The Orlando Innamorato in English translation, Book I, Canto II, Part 3, Stanzas 41-68, Notes
Astolf advances, eager for the fray,
Bearing the lance he found beneath the pine.
Three golden pards his crimson shield displays,
And he sits in his saddle, strong and fine.
But unexpected danger comes his way;
His charger stumbles and he sprawls supine.
Astolfo’s knocked unconscious at that point,
And his right foot is pulled out of its joint.
At this mischance, the crowd lets out a groan,
And Serpentino utters maledictions,
Lamenting that his prowess was not shown.
(But certainly this was a false prediction)
They bear the senseless duke back to his home,
Where carefully they tend to his afflictions.
They bring his senses back, and then his foot,
Is set and wrapped, and in good order put.
Though Serpentin has shown such awesome might,
No whit afraid is Don Ogier the Dane.
So fast he gallops that it seems like flight,
Or like the wind that sweeps across the main.
Upon his shield for emblem hath this knight
A chevron argent on an azure plain.
A basilisk was sculpted on the helm
Of this great champion of the Danish realm.
The trumpets sound, and those two knights ride out
With lance in rest, so fast it was a wonder.
All day there had not been a blow so stout
As this, which sounded like a clap of thunder.
The Dane Ogieri, with a mighty clout
Makes Serpentino’s stirrups split asunder
And knocks him back across his horse’s croup;
He lies in dust, his haughty pride must stoop.
Now strong Ogieri takes the vanquished’s place,
And stridently within the ring defends him.
Flushed red with shame is Balugante’s face.
His dear son’s overthrow so much offends him,
But soon he finds himself in like disgrace,
Because the Dane along the earth distends him.
And now advances the young Isolier,
The bold and court’eous heathen cavalier.
This knight was cousin unto Ferragu.
On his green shield he bears three moons of gold.
He spurs his horse; his lance aims straight and true,
And he collides against that baron bold.
The mighty Dane strikes him a blow to rue,
And sweeps him off his horse and knocks him cold.
‘Tis hard to tell if he is still alive.
He lays insensible for hours five.
Then Don Gualtiero, lord of Monleon,
Is by Ogieri laid upon the field.
A dragon, emblem of this hero, shone
In burnished crimson on his golden shield.
“Oh, Christians, – cries Ogier in woeful tone –
Why should we arms against each other wield?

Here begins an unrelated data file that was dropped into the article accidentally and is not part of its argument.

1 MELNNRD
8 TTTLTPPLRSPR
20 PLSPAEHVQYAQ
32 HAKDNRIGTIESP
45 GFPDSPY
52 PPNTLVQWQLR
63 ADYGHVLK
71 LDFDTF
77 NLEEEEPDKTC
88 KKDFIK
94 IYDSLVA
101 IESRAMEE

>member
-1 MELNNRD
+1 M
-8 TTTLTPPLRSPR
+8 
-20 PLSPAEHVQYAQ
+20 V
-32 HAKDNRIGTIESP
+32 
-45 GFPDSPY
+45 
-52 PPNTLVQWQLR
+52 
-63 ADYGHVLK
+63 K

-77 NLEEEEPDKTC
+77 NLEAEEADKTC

Do you not hear the Pagans’ jeers and mocks
When to ourselves we give such dreadful knocks.
Spinella d’Altamonte was the name
Of a stout Saracen who sought renown
By jousting at the court of Charlemagne.
On his blue shield he bore a golden crown.
Ogieri sends him sprawling on the plain.
Now Matalista on the Dane bears down.
He’s brother to the lovely Fiordespin.
In battle he is ardent, fierce, and keen.
Upon his helm, a dragon is his crest,
His shield in halves of gold and brown is split.
Shortly upon the earth he takes his rest,
Of steed and saddle he’s completely quit.
That dog, Grandonio, issues forward next.
God help Ogier! He has great need of it.
In all the world you could not find so strong
A pagan, though you searched forever long.
This king was seven foot (it is no fable),
He rode the largest horse that could be found.
He held before him a great shield of sable
Which bore a golden image of Mahound.
There was no Christian who thought himself able
To stand against that mighty felon hound.
Gan of Pontiers, soon as he saw his height,
Quietly slipped away from field and fight.
Macario of Lusana does likewise,
Rainer with Pinabello disappears;
Falcone after his companions hies,
And till he’s gone, it seems a thousand years.
Though ev’ry other man of Mayence flies,
Grifon stands firm among King Charles’ Peers.
For fear of shame, or through his bravery,
Or else, he didn’t see his kinsmen flee.
But turn we to that heathen hound atrocious
Who rides as swiftly as the tempest blast.
His lance with which he means to strike his foes, is
So large, a ship could use it as a mast.
Nor was his charger any less ferocious.
It raised great clouds of dust wherev’r it passed,
And split the stones, and caused the earth to shake,
And all the crowd for very terror quake.
With such great wrath against the Dane he comes,
And strikes so hard that he destroys his shield.
Both horse and rider to the blow succumb,
And lie in dust. Ogieri’s senses reel.
The aging Naimo to his nephew runs,
And picks him up, and bears him from the field.
And fetched him doctors for his arm and chest.
Though for a month in bed he had to rest.
A mighty shout goes up on ev’ry side,
And loudest then the Saracens are heard.
Now King Grandonio holds the ring with pride,
But for all this, the Peers are undeterred.
Turpin of Rheims against the giant rides,
And clashes with him, and lands in the dirt.
He felt such pain when from his hose he flew,
The priest was certain that his life was through.